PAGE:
The big multi-table tournaments can have any number of entrants, and usually range from a few hundred to a few thousand.
Due to the number of entrants the prize pool will also be a lot higher, and again will vary significantly from a few thousand dollars to $1million+. The number of places paid will also be higher and will typically range from the top 20 to the top 100 places depending on the number of entrants.
The format is similar to a sit and go tournament however a multi-table tournament will take a lot longer to complete and typically will take between 3 – 6 hours to complete, usually with a 5 minute break every hour.
During the tournament you may be moved from one table to another as players get eliminated, or you may get new players moved to the table you are playing at. Therefore you will be playing against different players at various stages in the tournament.
Satellite tournaments can take place in the form of a sit and go tournament or a multi-table tournament.
The only difference with a satellite tournament is that the prize is not a cash prize, but instead will be entrance to a bigger stake tournament.
For example a $5 stake Satellite tournament may offer the prize of free entrance into a $100 stake multi-table tournament.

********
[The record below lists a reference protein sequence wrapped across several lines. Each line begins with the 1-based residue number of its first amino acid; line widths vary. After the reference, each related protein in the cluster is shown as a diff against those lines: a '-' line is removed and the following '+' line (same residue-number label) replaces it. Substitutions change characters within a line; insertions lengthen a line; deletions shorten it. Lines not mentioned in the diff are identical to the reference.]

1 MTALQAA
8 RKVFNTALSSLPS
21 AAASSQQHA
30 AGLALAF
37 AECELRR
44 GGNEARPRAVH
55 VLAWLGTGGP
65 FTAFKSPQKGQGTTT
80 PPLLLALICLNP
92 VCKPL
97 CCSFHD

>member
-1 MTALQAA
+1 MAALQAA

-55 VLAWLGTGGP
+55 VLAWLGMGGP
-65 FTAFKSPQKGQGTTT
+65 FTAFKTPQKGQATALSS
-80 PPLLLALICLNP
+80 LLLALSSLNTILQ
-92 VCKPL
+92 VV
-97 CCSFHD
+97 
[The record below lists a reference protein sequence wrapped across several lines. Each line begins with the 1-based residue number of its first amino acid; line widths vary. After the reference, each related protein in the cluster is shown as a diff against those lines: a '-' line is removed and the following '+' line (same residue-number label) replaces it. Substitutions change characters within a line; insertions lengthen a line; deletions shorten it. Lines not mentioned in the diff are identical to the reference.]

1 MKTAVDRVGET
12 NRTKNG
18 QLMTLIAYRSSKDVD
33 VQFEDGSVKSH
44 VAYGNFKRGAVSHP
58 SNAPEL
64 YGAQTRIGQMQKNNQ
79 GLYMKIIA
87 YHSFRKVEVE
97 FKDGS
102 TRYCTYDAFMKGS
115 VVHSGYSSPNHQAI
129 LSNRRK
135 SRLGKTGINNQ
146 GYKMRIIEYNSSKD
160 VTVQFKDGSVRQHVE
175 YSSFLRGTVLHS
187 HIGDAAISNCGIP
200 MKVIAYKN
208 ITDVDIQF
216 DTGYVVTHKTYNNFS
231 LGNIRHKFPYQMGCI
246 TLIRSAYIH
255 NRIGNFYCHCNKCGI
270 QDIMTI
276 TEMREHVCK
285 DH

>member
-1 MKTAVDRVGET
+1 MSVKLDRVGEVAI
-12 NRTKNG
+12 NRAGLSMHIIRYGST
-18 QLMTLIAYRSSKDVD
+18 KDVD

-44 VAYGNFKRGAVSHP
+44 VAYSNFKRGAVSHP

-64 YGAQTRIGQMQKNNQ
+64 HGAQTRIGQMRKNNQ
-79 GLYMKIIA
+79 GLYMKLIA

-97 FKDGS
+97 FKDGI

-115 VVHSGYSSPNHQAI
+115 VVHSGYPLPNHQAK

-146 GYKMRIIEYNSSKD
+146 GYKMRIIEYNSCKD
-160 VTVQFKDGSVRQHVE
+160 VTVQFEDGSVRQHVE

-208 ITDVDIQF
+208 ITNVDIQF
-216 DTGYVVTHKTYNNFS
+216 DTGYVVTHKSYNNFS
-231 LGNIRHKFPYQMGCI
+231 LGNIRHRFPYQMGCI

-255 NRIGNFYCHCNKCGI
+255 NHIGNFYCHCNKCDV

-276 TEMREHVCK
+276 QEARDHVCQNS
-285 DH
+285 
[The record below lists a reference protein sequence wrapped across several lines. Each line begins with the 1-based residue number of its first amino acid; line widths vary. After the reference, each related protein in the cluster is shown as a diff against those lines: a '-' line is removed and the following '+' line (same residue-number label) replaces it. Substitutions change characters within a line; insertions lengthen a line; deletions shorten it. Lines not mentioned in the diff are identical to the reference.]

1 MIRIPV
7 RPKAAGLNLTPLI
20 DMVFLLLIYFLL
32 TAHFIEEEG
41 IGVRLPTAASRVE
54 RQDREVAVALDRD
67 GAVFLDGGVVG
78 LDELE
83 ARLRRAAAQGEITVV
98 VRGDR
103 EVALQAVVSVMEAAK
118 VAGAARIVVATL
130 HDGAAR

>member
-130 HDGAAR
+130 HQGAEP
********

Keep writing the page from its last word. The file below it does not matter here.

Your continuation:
Satellite tournaments are most common for the big stake tournaments with the big prizes. These tournaments may not be accessible to most players because the stake required to enter them is too high, so these satellite tournaments give these players the opportunity to get into these tournaments for a smaller stake.
Satellites are also available for the prestigious big live poker tournaments such s the World Series of Poker, The World Poker Tour, European Poker Tour etc, where you can win a $10k+ seat at these big prize tournaments for as little as a few dollars.
Strategy differences Tournament vs Cash Games
There are significant differences in the strategy you need to adopt in a tournament versus the strategy you have learned in this course for cash games.
The differences are so vast that it warrants an entirely seperate course , however here are just some of the variances:
- Starting hand requirement – you have to loosen your starting hand requirements as the blind levels increase otherwise you will run out of chips.
- Reading Players – this is a harder task on multi-table tournaments as you are regularly playing against new people at your table, or being moved to another table full of new players, so you constantly have to re-assess new players in order to read them.